Apart from the development of hyperchloremic metabolic acidosis, high chloride content in NS may be detrimental to renal function by increasing renal vascular resistance. In our study, despite hyperchloremia, urine output on post-operative day one was higher in the NS group; however, serum creatinine on the same day was lower in the RL group, which was not statistically significant.

An important aspect of fluid management in patients undergoing renal transplantation is to minimize the risk of hyperkalemia. There is little or no published evidence to suggest that the administration of K+ -containing fluids causes hyperkalemia in patients with renal failure. The concentration of K + in RL is 5 meq/L, which is small and present in a dilute form, and administered slowly. In an earlier study on patients undergoing renal transplantation, treatment for hyperkalemia was more commonly required in patients who received NS rather than RL. The mechanism implicated was presumably through an extra-cellular shift of K+ caused by acute changes in association with hyperchloremic metabolic acidosis. In our study, rise in serum K + was higher in the NS group compared with the RL group.

Our study suggests that the administration of RL during live related renal transplantation is safe and may even be superior to NS because it avoids the risk of metabolic acidosis and clinically significant hyperkalemia.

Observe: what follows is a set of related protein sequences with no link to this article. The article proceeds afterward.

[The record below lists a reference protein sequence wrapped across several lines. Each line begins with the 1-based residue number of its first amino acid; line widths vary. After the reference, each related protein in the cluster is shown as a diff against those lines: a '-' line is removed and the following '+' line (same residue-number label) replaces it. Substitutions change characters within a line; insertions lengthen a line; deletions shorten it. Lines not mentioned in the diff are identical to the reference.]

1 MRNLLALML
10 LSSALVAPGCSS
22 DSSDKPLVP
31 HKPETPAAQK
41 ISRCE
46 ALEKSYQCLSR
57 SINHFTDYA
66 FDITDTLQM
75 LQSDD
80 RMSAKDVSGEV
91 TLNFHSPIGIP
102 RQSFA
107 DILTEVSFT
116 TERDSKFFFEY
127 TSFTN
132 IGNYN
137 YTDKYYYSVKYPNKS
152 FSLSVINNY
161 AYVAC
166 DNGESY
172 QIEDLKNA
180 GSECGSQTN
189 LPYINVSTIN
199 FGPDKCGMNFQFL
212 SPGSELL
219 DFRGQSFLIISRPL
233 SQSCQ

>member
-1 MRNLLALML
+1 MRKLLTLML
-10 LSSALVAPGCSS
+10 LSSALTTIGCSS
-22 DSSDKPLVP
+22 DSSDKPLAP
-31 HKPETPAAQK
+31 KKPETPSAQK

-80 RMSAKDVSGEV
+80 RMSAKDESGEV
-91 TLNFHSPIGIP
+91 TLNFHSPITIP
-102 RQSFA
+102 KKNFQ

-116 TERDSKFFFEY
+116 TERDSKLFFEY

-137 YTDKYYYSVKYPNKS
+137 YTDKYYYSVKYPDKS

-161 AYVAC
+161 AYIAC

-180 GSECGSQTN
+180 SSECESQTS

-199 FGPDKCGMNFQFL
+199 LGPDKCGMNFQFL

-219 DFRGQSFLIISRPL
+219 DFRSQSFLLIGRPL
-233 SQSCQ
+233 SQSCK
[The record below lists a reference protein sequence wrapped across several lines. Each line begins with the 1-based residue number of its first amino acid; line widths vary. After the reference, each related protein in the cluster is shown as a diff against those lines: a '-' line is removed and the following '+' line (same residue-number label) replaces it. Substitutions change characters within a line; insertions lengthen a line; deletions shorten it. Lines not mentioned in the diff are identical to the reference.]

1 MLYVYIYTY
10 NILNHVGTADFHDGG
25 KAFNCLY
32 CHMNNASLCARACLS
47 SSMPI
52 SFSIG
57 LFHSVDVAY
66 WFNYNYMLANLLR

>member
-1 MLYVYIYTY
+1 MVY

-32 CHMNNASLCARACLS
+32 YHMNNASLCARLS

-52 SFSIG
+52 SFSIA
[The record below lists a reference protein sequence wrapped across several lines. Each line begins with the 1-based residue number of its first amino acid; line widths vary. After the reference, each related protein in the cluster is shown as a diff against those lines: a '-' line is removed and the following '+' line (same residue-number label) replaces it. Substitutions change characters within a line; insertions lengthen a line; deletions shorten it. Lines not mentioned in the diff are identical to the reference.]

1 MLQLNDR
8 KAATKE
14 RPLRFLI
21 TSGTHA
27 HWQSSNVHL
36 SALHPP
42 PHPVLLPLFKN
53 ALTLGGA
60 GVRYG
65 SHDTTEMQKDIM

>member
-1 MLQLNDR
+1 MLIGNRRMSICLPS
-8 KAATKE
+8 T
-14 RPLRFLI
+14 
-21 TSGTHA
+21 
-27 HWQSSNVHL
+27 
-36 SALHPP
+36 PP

References Top

1.Scheingraber S, Rehm M, Sehmisch C, Finsterer U. Rapid saline infusion produces hyperchloremic acidosis in patients undergoing gynecologic surgery. Anesthesiology 1999;90 (5):1265-70.  Back to cited text no. 1
    
2.Prough DS, Bidani A. Hyperchloremic metabolic acidosis is a predictable consequence of intraoperative infusion of 0.9% saline. Anesthesiology 1999;90(5):1247-9.  Back to cited text no. 2
    
3.O'Malley CM, Frumento RJ, Bennett-Guerrero E. Bennett-Guerrero Intravenous fluid therapy in renal transplant recipients: Results of a US survey, Transplant Proc 2002;34(8):3142-5.  Back to cited text no. 3
    
4.Prough DS, White RT. Acidosis associated with perioperative saline administration: dilution or delusion? Anesthesiology 2000;93(5): 1167-9.  Back to cited text no. 4
    
5.O'Malley CM, Frumento RJ, Hardy MA, et al. A randomized, double-blind comparison of lactated Ringer's solution and 0.9% NaCl during renal transplantation. Anesth Analg 2005;100(5):1518-24.  Back to cited text no. 5
    
6.Hadimioglu N, Saadawy I, Saglam T, Ertug Z, Dinckan A. The effect of different crystalloid solutions on acid-base balance and early kidney function after kidney transplantation. Anesth Analg 2008;107(1):264-9.  Back to cited text no. 6
    

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Correspondence Address:
Manisha P Modi
Department of Anaesthesia and Critical Care, G. R. Doshi and K. M. Mehta Institute of Kidney Diseases and Research Centre & Dr. H. L. Trivedi Institute of Transplantation Sciences Civil Hospital Campus, Asarwa, Ahmedabad State, Gujarat
India
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PMID: 22237237